Another principle instilled in the people at eBay is to develop and execute the right strategy at the right time.
Lynn Reedy: Strategy - Growth of eBay
Lynn explains how a company goes from 3 billion to 30 billion. eBay has less that 1% of the retail market in most cases. Management believes that eBay should do more of the stuff that they are already doing. eBay will expand to new countries and work at categories like business and industrial. eBay plans to achieve this goals of 30 billion using its platform and by learning from the buyers and sellers.
Ken Wirt: How do you Compete Against More Established Competitors?
PalmOne has competed in the wireless forum by forming close relationships with the carriers to provide solutions that are integrated into their network. The largest market is largely saturated, so wireless companies are looking for additional services to offer their customers, and this is what PalmOne provides.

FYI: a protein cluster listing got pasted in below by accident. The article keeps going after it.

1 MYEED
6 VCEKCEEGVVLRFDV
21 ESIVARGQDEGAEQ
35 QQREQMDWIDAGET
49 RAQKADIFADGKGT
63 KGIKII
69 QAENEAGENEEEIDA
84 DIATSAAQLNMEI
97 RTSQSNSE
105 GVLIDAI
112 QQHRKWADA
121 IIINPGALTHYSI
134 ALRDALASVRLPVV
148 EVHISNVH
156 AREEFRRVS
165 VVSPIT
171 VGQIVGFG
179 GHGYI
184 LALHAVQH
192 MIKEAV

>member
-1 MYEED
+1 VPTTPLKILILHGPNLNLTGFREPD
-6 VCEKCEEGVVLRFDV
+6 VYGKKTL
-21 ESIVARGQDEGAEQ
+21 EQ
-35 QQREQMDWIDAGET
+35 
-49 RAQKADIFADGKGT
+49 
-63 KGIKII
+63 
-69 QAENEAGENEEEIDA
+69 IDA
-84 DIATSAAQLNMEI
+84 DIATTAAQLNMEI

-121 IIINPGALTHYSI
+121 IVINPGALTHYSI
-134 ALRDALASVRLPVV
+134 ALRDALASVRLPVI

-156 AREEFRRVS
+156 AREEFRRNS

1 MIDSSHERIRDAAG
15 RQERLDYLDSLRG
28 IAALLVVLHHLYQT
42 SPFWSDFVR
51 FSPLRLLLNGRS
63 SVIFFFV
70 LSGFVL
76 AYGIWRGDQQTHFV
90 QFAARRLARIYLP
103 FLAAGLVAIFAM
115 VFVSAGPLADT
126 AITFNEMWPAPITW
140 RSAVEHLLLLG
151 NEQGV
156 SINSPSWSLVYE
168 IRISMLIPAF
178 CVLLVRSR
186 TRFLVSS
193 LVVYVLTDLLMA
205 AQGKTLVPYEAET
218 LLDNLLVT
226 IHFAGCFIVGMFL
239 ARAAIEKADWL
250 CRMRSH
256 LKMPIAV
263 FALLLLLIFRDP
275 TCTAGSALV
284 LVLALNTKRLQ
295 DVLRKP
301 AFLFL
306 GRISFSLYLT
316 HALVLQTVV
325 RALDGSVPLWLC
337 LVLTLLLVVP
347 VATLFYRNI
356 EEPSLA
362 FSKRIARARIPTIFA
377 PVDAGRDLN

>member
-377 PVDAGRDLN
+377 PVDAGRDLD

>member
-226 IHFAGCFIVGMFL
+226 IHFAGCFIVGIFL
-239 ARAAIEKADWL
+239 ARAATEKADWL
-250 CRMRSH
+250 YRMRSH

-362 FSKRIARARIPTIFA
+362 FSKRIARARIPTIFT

Geoffery Moore: Classes of Innovations in the Product Leadership Zone
Geoff looks at the different classes of innovation that comprise the product leadership zone: Disruptive, Application, Product and Platform Innovation. These innovation zones are driven by the technology adoption life cycle and are very R&D intensive and high-risk.

Michael Porter: What is Strategy?
Today's dynamic markets and technologies have called into question the sustainability of competitive advantage. Under pressure to improve productivity, quality, and speed, managers have embraced tools such as TQM, benchmarking, and reengineering. Dramatic operational improvements have resulted, but rarely have these gains translated into sustainable profitability. And gradually, the tools have taken the place of strategy. As managers push to improve on all fronts, they move further away from viable competitive positions. Michael Porter argues that operational effectiveness, although necessary to superior performance, is not sufficient, because its techniques are easy to imitate. In contrast, the essence of strategy is choosing a unique and valuable position rooted in systems of activities that are much more difficult to match.